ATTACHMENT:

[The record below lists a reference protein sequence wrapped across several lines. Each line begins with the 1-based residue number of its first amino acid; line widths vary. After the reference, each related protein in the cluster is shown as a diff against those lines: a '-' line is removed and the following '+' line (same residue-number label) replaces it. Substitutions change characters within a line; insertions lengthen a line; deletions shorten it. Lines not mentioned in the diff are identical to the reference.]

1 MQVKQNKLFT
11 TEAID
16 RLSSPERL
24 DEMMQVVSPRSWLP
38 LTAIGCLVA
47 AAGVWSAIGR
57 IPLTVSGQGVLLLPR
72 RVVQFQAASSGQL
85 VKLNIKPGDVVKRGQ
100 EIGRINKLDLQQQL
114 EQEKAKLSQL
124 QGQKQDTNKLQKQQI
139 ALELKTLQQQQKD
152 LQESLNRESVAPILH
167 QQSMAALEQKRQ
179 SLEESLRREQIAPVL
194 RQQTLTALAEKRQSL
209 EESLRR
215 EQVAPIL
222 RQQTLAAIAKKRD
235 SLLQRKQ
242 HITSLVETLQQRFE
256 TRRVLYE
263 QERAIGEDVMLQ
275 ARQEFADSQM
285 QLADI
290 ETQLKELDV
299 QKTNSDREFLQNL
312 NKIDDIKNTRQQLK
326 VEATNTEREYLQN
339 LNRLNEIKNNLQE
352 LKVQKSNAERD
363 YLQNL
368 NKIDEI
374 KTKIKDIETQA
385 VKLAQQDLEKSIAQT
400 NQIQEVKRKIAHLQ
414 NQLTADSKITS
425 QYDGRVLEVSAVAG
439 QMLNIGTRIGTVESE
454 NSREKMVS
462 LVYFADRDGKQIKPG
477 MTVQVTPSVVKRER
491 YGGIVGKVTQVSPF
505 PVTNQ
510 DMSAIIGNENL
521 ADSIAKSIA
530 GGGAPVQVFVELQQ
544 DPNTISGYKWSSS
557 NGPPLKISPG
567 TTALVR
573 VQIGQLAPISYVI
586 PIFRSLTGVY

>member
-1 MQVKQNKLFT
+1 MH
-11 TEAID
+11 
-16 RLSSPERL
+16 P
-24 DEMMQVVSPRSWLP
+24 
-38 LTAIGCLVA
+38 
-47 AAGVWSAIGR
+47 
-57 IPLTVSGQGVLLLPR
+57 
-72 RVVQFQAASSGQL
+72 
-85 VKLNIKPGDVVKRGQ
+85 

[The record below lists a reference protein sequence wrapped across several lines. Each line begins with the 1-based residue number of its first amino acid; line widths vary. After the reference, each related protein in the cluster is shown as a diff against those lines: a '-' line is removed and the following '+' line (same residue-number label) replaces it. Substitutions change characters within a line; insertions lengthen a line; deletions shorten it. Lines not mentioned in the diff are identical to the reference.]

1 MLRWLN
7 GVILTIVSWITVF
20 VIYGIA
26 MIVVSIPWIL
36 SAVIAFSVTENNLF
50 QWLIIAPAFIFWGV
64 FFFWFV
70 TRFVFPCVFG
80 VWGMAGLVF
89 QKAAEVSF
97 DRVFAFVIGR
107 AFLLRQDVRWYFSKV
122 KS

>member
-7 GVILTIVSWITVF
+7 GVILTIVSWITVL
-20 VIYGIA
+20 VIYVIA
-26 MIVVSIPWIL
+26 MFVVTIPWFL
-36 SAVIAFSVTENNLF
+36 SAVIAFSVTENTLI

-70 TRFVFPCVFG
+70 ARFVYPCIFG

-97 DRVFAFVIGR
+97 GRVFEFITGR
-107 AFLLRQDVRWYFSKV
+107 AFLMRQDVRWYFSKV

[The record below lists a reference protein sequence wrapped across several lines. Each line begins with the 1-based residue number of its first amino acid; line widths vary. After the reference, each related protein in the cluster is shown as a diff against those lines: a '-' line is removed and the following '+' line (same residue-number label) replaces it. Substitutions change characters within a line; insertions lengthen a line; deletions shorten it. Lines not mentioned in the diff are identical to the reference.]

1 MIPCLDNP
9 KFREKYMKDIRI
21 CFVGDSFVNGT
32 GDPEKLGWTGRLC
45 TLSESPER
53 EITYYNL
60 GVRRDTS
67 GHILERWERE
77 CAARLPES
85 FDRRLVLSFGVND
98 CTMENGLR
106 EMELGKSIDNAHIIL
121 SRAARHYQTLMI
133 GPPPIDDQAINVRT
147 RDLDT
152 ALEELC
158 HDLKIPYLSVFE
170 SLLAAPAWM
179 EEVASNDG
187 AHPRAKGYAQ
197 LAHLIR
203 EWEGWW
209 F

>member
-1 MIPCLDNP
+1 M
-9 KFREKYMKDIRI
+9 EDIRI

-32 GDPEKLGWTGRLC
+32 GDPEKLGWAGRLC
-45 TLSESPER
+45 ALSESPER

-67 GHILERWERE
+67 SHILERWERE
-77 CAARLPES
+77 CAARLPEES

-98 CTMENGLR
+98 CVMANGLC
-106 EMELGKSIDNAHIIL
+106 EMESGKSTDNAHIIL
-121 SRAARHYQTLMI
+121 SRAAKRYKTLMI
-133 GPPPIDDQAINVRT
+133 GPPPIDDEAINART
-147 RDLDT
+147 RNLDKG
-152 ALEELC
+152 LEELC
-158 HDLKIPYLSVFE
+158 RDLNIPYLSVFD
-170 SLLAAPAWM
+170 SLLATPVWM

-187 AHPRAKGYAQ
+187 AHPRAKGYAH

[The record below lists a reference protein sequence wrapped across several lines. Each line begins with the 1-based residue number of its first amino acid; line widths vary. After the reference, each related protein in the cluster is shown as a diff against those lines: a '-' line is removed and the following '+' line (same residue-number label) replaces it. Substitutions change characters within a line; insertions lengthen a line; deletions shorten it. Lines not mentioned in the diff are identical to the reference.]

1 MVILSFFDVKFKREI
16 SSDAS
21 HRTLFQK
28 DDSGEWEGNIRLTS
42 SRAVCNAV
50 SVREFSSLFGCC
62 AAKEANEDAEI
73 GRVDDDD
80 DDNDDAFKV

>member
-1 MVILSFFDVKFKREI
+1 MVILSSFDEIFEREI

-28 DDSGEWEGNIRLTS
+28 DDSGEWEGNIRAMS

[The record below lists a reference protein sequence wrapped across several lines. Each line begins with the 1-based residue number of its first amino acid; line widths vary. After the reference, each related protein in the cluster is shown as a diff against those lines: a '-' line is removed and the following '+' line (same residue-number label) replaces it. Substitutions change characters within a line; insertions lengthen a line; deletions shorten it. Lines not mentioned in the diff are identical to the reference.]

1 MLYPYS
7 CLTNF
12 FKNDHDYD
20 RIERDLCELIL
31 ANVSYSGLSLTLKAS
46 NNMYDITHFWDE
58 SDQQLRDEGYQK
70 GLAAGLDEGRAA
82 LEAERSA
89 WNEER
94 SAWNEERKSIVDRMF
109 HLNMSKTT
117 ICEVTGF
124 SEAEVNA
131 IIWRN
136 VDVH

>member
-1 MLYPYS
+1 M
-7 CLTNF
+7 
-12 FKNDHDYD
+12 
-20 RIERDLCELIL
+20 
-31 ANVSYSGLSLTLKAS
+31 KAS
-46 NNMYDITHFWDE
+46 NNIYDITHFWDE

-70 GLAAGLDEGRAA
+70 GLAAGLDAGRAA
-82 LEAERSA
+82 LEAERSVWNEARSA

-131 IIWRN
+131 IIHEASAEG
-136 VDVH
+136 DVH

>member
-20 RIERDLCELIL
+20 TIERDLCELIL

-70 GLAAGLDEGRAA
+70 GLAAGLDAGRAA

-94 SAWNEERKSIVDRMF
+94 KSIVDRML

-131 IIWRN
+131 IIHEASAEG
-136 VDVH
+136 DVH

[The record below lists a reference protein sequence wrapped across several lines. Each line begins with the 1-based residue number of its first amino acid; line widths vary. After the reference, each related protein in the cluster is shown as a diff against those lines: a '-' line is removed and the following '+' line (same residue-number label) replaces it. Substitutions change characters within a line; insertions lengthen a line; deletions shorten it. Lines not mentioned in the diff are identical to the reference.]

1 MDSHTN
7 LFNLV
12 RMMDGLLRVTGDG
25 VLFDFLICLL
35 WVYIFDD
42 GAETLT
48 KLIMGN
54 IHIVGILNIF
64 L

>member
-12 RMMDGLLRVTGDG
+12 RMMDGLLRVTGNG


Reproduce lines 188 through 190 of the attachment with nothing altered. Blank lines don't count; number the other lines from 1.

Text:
131 IIWRN
136 VDVH

>member